Fifty years ago, 80% of India lived in villages.
People are moving from villages to cities to experience the modern-day city life as they see on TV and internet.
The scenario has transformed over the years. As a result of ongoing urbanisation, the urban population in India has now grown from 19.4% in 1968 to 33.5% in 2017. The shift has a direct impact on the consumption of household goods, as daily needs in city dwelling are obviously different and more than that in villages. More so due to the impact of a growing rate of literacy level which is the percentage of people aged 15 and above who can read and write having increased to over 72% percent from 40.76% in 1981. People in the working age group 15-64 years has escalated to 66.2%, from a level of 55.4% in the last 50 years. In 2017 the median age of the country, which is half of the people to be younger than this age and other half older, was estimated to be 27.9 years. In a country of 1.32 billion people a growing need for household goods or consumer goods also referred to as FMCG or “fast moving consumer goods” means there is an ever-growing huge demand for labels and packaging that are a part of the consumables they buy.
According to a report in The Economic Times dated May 01, 2018, consumer products market grew
13.5% in the Financial year 2018, with eight of 10 leading companies posting double-digit value growth, FMCG being the 4th largest segment of the economy. Online sales of consumer goods is also seeing an enormous rise as number of online users is poised to cross 850 million by 2025. According to a report by marketing research firm “eMarketerOnline” retail sales in India are expected to grow by 31% this year to touch $32.70 billion, led by e-commerce players Flipkart, Amazon India and Paytm Mall. Retail market is estimated to reach US$ 1.1 trillion by 2020, up from US$ 672 billion in 2016 further expected to boost revenues of FMCG companies to 104 billion US Dollars. The data herein mentioned indicates a definite, constant and escalating demand for labels and packaging.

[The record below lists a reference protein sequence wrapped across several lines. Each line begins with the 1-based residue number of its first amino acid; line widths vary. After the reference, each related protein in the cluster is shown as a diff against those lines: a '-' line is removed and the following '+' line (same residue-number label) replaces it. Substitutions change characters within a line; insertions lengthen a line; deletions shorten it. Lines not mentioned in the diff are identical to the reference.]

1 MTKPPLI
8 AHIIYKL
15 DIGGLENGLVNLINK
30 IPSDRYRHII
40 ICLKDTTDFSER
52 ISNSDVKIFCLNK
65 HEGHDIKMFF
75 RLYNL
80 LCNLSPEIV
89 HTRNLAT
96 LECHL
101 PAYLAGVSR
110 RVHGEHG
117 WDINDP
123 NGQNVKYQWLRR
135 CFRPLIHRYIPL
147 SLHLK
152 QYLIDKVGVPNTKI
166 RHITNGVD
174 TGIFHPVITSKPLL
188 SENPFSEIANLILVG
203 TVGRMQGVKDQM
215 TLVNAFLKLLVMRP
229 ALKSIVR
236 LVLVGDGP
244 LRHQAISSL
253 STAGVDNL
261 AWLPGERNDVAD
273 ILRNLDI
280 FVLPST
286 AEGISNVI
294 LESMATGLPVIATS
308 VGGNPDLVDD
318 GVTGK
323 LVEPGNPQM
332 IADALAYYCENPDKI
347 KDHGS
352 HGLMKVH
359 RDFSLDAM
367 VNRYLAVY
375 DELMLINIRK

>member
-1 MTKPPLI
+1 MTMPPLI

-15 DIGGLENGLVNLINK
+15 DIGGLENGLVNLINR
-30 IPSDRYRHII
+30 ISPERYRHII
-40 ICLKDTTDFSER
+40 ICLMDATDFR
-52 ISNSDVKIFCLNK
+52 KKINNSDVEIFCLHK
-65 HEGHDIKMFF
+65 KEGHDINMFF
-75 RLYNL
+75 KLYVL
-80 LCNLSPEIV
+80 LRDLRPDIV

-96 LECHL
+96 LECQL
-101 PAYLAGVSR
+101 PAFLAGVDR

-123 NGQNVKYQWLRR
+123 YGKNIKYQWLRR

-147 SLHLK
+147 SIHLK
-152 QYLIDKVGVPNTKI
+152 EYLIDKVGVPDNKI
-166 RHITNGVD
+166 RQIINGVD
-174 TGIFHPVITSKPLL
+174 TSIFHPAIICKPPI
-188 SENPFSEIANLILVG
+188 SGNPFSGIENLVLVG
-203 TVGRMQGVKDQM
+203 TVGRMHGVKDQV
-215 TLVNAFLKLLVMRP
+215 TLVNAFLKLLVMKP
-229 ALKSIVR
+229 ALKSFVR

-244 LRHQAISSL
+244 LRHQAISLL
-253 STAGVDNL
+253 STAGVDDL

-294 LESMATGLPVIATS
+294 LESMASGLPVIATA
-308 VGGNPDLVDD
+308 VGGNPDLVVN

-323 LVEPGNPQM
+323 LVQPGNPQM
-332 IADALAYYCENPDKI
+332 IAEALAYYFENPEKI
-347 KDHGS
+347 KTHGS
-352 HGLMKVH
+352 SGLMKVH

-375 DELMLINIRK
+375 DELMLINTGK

Indian Label industry has been witnessing challenging time since demonetisation of currency and later due to implementation of GST. While these measures may be beneficial for the industry at large, yet they slowed down the trade impacting margins and revenues. With capacity growth already committed by existing label companies who had already placed orders for new equipment and by those entering the segment in this period, slow down impacted adversely the positive sentiment in label industry. The Label printing and converting equipment was being upgraded globally by machine manufacturers to achieve efficiency in production, reducing wastages, producing to economies of scale and was becoming more expensive. An industry that was used to a quicker ROI (Return on Investment) and better margins found the situation challenging, decided to be cautious and held-back investing decisions. While the economic parameters of growth as mentioned in the earlier part of this article were on the move all the time, a pause or back stepping for two years created a gap that has resulted in now a positive situation whereby new investments to increase capacity are being made. However still, label printers are apprehensive that this sudden indulgence may result in over capacity, promote unhealthy competition resulting in lower margins and make servicing of loans a little difficult. Despite this the positive sentiment in the label industry is evident as those who have excelled are committed to expand and maintain their position.